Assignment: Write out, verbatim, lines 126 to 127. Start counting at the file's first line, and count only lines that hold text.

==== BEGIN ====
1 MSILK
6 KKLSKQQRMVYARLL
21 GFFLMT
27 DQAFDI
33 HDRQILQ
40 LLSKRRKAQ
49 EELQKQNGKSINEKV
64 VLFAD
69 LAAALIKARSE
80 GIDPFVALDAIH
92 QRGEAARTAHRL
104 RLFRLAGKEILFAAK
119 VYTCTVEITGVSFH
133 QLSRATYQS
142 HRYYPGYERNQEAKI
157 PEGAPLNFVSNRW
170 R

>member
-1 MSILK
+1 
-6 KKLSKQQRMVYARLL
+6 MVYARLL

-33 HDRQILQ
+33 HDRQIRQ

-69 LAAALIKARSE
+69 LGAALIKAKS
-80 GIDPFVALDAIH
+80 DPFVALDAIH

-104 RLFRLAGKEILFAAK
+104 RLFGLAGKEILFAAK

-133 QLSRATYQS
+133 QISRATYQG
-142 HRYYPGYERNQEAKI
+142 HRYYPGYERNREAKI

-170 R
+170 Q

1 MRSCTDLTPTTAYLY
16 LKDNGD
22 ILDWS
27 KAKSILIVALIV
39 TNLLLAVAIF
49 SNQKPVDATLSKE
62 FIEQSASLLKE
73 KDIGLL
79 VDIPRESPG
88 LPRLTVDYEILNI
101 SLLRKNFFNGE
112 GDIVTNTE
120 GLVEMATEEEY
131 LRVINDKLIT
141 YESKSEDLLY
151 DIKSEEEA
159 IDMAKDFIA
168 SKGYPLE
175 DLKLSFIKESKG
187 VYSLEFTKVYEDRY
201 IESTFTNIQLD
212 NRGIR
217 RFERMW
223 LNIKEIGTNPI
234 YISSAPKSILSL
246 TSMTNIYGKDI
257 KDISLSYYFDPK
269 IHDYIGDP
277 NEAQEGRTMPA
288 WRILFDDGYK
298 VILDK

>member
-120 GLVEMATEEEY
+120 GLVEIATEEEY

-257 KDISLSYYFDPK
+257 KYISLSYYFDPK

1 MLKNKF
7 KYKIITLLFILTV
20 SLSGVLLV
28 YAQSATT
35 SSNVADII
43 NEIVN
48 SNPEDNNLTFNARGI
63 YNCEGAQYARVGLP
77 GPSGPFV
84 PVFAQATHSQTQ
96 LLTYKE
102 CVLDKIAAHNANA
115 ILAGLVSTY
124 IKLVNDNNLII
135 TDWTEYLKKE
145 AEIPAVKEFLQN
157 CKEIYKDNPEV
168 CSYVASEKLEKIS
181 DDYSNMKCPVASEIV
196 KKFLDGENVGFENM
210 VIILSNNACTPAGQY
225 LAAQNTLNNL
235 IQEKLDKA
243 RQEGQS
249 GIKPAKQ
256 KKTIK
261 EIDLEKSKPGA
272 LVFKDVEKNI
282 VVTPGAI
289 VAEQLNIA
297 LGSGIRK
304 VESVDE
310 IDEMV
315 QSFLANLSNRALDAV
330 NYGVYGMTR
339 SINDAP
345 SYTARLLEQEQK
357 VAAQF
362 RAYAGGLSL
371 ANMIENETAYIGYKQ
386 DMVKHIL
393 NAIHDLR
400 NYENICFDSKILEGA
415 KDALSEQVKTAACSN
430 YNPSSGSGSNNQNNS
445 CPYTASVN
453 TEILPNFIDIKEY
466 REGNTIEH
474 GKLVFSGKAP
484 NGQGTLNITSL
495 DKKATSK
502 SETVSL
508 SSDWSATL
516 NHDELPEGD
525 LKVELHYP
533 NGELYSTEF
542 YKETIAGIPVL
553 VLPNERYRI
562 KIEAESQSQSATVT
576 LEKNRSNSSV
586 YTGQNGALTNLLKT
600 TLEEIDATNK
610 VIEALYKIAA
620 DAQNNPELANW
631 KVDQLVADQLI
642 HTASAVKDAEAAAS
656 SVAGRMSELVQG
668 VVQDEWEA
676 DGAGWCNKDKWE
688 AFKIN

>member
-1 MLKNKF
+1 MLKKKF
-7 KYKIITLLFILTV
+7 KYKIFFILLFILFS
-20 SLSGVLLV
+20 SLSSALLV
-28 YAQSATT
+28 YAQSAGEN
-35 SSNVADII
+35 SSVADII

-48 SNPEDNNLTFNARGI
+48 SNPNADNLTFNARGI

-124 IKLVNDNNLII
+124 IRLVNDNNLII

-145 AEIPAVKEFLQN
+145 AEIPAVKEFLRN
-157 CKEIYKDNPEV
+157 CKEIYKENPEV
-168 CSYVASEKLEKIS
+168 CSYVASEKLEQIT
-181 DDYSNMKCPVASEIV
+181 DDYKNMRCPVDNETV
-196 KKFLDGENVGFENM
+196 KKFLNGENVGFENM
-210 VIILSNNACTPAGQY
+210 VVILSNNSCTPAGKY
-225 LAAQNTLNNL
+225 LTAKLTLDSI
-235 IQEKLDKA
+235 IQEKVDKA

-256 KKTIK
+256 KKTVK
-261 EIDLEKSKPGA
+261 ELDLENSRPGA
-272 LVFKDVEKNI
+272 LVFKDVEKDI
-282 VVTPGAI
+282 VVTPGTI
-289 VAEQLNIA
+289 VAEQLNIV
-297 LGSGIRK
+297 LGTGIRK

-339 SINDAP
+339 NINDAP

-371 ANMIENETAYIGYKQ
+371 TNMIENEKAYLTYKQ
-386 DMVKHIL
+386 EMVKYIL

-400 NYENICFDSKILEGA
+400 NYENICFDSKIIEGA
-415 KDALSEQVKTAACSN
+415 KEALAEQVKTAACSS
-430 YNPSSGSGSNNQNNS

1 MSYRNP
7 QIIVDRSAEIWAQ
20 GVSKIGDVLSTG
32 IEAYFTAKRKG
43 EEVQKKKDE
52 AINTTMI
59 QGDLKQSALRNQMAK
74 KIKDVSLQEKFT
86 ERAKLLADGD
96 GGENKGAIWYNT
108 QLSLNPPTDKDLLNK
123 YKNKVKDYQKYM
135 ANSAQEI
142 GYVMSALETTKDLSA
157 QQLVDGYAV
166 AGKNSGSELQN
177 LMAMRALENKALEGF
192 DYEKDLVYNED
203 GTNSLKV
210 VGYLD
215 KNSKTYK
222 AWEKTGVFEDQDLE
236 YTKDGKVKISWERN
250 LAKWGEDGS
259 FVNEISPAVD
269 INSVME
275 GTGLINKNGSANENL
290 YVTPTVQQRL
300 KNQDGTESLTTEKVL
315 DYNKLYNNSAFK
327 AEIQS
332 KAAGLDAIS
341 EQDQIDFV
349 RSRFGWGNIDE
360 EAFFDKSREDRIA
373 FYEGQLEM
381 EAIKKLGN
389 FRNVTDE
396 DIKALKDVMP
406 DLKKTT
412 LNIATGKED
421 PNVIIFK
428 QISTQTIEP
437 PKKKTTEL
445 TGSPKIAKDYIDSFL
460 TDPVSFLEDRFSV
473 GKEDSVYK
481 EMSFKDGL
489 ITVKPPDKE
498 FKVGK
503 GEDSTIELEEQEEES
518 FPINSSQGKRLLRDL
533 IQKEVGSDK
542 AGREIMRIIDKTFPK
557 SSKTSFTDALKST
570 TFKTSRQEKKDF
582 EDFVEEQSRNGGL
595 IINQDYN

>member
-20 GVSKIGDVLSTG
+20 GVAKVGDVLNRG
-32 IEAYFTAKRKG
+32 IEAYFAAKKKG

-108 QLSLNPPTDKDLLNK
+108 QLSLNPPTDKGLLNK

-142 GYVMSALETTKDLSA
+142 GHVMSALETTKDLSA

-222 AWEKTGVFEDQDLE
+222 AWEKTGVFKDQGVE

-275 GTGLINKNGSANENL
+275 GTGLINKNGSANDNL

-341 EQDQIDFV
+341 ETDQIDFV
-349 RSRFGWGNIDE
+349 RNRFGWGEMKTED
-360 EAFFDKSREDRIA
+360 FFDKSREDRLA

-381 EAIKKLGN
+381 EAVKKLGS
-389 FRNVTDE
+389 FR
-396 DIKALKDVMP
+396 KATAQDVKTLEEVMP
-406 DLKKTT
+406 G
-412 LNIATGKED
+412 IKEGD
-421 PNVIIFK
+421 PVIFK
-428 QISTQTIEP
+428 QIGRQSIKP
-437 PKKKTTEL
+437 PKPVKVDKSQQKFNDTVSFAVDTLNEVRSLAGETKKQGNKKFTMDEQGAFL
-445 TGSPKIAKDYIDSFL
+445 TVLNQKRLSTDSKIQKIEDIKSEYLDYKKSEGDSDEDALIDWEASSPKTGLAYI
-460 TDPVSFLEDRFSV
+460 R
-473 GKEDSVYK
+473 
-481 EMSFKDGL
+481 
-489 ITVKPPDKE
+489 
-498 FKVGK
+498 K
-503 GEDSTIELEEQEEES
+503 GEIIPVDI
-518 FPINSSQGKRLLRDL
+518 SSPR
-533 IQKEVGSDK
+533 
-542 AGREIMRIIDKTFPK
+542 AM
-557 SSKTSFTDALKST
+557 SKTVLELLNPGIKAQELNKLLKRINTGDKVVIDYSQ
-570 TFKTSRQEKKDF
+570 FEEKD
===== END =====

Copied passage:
516 NHDELPEGD
525 LKVELHYP